To be fair, I would wager that Americans would do far worse trying to define the subtleties of Italian genres. I’m certainly glad that I’ve never been asked.

Last Minute Impulse Buying
My glance through the classic rock sections (organized by decade) was pretty cursory. I could have stayed for another hour, but I was beginning to feel acutely aware of my girlfriend’s restlessness, and I couldn’t help but feel guilty. After all, I had dragged her two miles out of the center of town to a place that I knew she could hardly care less about.

This album is the fuckin' shit.
Emmanuele tried to sell me on a couple more things before I left, reissues of records by The Trip and Alphataurus, two Italian bands who never really got any exposure outside of their native country. Again, I wasn’t about to buy reissues, particularly of bands that I had never heard. This turned out to be a mistake, as original copies of albums by these bands are so exceptionally rare and prohibitive expensive  that they are probably only owned by rich douchebags who don’t even enjoy them. In the case of Alphataurus, when I finally had their reissued vinyl shipped from overseas, I ended up paying twice what I would have paid if I had just bought it in Bologna.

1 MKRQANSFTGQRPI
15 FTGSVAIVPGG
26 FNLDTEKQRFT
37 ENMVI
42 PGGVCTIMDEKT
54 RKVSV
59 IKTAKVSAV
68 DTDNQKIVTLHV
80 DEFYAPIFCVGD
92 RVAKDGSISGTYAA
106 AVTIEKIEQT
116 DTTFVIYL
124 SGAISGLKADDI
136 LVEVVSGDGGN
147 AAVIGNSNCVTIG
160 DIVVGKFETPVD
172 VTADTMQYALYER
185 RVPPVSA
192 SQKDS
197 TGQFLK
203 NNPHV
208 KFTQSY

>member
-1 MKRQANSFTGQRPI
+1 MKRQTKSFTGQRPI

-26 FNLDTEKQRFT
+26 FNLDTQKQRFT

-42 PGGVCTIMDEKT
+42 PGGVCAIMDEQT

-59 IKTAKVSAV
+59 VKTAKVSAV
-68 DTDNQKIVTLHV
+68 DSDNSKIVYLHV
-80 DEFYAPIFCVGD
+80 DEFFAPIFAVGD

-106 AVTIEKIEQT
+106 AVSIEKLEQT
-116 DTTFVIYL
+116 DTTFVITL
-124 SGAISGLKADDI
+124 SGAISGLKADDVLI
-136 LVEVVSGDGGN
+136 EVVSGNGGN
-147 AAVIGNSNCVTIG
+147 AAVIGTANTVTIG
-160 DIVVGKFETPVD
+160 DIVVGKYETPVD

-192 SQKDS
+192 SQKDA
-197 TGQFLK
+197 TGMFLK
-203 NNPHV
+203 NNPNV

The soundtracks section was located by the register, a last minute impulse buy being Tony Banks’ soundtrack to the movie The Wicked Lady. Not recommended. Leaving only about ninety Euros lighter, I think I showed great restraint. Also, the walk back to the center of Bologna felt much shorter than when heading into the outskirts. We were able to find a nice little bar where we had a few negronis and I reviewed my purchases, telling Federica numerous pointless little facts about each one while she pretended to be interested.

How we almost got arrested at the train station, got on the wrong train twice and our roundabout route home left us stuck in a couple of quaint Italian villages, freezing our asses off in the middle of the night is really another story for another time.

Basically, though, if you find yourself in Bologna on a record buying pilgrimage, skip everything and go straight to Discobolandia.

And tell Emanuelle that Roger says “ciao.”